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Research Projects

Below, you can find a short summary of our current and previous research projects. If you want to learn about some of our new exciting projects, contact Prof. Daphney-Stavroula Zois ([email protected]).

Current Research Projects

CAREER: Towards Optimized Operation of Cost-Constrained Complex Cyber-Physical-Human Systems (NSF 1942330)

Self-driving cars and home assistants provide just a small glimpse of the future cost-costrainted complex cyber-physical-human systems (CPHS) that will integrate engineering systems with the natural word and humans. This project will devise new mathematical tools and methods to systematically describe CPHS and optimize their operation. The application focus is on wireless body area networks, a natural CPHS representative with humans in the loop, heavily resource-constrained operation, and heterogeneous components that are intertwined with and altered by human behavior. The end result will help understand important factors related to the operation of CPHS and how to optimize their operation.

Smart and Connected Communities: Simplifying Discovery & Use of Services (NSF 1737443)

Those in need of help often do not know how to locate or access service providers. Likewise, service-providing agencies often work in silos. The lack of communication also applies to volunteers; people do not know who to help and how they can be resourceful. Response becomes even more problematic when a problem demands the coordination of service providers, volunteers, and government structures, and after business hours, when the communication channels that can aid people in need become sparse. The focus of this project is to (i) develop new data mining methods for uncovering complex interdependencies within a dynamic sociotechnical system, (ii) devise novel information processing, machine learning, and control methods to dynamically optimize delivery of human and physical services under uncertainty with humans in the decision-making loop, and (iii) shed light on the ability of communities to integrate emerging technologies to become more connected in human interactions.

Machine Learning for Improving Classification and Detection in SSVEP-based Brain-computer Interfaces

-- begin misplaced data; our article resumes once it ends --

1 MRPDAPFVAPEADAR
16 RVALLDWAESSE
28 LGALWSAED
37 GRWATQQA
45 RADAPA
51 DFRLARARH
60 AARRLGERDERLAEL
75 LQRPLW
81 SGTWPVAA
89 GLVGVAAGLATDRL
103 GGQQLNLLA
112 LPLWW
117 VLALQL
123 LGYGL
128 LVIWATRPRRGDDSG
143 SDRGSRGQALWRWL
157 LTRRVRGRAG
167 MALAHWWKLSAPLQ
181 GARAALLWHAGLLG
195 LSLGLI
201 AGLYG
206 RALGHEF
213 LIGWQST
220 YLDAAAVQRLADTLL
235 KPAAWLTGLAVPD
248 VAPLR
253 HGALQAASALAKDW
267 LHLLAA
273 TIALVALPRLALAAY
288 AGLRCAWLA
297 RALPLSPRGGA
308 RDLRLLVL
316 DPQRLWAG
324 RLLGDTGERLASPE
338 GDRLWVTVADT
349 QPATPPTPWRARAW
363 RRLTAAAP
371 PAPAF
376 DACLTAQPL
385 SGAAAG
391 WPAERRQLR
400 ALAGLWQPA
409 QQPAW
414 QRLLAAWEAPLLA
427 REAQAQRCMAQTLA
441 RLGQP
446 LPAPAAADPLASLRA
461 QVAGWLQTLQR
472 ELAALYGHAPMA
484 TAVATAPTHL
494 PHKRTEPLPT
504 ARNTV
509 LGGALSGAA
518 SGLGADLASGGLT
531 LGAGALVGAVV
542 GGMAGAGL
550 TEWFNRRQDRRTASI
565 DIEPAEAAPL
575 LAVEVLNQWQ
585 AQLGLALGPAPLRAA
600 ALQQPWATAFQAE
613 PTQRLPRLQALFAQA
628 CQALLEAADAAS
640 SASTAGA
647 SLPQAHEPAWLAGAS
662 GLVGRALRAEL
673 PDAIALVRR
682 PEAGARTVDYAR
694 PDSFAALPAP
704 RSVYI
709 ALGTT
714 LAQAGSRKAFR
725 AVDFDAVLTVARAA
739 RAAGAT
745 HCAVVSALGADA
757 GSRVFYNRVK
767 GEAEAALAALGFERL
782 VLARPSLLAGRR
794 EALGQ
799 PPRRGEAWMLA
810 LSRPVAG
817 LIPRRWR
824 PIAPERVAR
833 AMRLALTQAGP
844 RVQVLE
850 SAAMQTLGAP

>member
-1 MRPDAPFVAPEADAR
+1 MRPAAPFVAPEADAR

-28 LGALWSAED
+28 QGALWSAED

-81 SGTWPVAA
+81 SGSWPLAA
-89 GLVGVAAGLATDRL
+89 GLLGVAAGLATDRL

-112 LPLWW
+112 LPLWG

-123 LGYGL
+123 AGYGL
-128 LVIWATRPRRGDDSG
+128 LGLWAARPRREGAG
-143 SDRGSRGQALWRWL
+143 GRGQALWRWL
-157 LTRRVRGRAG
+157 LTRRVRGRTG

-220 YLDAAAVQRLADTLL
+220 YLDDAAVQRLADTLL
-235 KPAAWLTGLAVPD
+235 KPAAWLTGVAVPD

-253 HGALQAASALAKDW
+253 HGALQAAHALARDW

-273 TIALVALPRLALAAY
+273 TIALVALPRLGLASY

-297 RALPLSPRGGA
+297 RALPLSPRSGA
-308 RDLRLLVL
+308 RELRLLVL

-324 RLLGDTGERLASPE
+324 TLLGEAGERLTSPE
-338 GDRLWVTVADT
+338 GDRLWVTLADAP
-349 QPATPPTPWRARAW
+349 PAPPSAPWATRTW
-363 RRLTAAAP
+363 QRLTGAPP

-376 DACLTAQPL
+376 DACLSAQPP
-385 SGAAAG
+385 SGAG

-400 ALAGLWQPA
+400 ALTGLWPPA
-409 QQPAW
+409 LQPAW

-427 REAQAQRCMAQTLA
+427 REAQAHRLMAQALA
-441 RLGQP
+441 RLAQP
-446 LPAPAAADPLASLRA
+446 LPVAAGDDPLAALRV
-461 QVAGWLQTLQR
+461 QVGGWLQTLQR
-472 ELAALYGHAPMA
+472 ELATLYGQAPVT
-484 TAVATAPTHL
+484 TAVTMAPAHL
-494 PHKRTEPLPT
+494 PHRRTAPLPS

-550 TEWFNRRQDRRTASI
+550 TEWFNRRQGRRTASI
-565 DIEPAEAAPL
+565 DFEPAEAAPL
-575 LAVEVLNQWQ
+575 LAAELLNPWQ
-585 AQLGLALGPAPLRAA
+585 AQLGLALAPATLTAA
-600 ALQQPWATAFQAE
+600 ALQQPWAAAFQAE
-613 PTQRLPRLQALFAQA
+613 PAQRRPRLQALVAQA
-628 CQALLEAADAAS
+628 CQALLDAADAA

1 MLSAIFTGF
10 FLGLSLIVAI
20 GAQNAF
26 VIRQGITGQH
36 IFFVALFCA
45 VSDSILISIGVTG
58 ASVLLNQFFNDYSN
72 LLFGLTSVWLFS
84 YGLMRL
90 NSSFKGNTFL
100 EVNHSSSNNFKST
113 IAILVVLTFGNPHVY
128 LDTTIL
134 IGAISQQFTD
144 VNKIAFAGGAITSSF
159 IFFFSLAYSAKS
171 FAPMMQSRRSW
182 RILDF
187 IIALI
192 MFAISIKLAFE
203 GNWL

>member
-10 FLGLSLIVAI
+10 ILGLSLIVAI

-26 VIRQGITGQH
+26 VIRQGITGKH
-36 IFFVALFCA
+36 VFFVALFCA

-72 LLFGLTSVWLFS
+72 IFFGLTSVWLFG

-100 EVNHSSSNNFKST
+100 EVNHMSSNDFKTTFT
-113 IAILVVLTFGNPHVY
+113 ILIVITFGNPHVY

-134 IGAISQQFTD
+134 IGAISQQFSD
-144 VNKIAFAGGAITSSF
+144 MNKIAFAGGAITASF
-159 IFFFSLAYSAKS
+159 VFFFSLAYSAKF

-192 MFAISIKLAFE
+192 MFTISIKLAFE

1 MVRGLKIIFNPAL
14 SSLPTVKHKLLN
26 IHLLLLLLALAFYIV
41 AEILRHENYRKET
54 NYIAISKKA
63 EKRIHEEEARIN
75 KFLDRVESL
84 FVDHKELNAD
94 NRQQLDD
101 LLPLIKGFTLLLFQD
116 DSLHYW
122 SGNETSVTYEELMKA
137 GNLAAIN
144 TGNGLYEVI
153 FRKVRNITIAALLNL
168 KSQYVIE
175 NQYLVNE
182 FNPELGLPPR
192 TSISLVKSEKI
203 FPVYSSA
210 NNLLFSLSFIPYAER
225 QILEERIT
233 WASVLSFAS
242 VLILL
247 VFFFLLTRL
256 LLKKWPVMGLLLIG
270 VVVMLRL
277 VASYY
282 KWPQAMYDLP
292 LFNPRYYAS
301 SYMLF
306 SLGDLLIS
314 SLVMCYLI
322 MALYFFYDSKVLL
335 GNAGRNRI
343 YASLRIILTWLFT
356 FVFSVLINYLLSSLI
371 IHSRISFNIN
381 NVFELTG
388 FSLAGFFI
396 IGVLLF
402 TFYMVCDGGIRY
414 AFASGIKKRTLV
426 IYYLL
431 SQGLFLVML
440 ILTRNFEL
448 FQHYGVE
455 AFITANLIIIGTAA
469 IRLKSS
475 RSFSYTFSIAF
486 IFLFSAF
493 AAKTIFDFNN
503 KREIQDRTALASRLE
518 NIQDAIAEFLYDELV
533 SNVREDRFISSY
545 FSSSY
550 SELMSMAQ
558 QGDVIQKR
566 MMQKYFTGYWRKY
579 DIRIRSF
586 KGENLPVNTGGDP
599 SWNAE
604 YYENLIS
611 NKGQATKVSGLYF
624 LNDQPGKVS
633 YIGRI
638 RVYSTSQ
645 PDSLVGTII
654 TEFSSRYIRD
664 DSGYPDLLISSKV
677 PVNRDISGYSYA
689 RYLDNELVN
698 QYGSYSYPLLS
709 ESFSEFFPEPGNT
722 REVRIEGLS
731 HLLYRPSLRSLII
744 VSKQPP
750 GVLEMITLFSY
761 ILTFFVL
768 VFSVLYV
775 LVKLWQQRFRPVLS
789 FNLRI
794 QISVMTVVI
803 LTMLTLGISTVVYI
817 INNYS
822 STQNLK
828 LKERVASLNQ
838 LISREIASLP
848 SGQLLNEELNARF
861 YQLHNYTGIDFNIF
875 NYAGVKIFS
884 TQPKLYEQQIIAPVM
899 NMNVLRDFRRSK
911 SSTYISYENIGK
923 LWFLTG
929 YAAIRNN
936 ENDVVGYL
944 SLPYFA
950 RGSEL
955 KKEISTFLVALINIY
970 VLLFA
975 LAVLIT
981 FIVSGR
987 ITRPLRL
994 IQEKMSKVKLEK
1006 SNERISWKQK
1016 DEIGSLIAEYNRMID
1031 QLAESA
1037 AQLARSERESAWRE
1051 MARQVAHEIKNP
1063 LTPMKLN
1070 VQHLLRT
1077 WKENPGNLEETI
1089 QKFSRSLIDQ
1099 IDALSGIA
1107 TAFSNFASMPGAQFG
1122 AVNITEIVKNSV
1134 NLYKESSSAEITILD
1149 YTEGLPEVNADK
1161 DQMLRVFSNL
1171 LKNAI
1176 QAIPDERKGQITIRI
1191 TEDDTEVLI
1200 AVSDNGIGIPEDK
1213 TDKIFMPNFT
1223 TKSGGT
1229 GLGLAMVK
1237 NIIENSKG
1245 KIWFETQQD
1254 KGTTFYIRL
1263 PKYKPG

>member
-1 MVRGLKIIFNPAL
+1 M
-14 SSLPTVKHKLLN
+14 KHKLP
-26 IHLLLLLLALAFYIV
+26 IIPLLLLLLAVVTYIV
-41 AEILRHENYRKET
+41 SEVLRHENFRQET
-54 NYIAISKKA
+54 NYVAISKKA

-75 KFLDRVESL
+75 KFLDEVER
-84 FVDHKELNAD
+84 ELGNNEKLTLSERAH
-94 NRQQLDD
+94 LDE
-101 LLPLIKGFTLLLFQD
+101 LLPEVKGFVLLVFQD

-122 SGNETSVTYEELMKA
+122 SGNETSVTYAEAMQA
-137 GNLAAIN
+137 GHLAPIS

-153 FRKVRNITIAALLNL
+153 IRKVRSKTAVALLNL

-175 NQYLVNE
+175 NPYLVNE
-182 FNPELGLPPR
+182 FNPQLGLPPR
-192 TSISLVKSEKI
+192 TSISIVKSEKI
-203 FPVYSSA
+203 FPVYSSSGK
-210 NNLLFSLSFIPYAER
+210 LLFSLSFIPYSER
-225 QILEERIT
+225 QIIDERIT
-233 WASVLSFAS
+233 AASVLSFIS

(NIH subcontract from the National Center for Adaptive Neurotechnologies)

Brain-computer interfaces (BCIs) are devices that enable people to control computer systems using brain activity. Since they require little to no voluntary motor control, they can help people with severe motor deficits (e.g., locked-in syndrome) to communicate, but can have applications for healthy individuals as well (e.g., multimedia and gaming). Steady-state visual evoked potential (SSVEP)-based BCIs are one common type of BCIs, where users are presented with a set of stimuli, each flashing at a unique frequency, and attention to one of these stimuli elicits changes in brain activity at the fundamental and higher harmonic frequencies of the flashing — an SSVEP — that can be measured using electroencephalography (EEG). The goal of this project is to design classifiers that meet various strict specification requirements for different (SSVEP)-based BCIs applications.

Efficient Cyberbullying Detection

Bullying, once limited to physical spaces (e.g., schools, workplaces or sports fields) and particular times of the day (e.g., school hours), can now occur anytime, anywhere. Cyberbullying can take many forms, however, it typically refers to repeated and hostile behavior (e.g., hurtful comments, videos and images) performed in an effort to intentionally and repeatedly harass or harm individuals. The consequences can be devastating: learning difficulties, psychological suffering and isolation, escalated physical confrontations, suicide. While techniques to automatically detect cyberbullying incidents have been developed, the scalability and timeliness of existing cyberbullying detection approaches have largely been ignored. The goal of this project is to derive provably optimal, yet scalable online strategies to minimize the time-to-detection of cyberbullying incidents.

Active Collision Detection in Freeways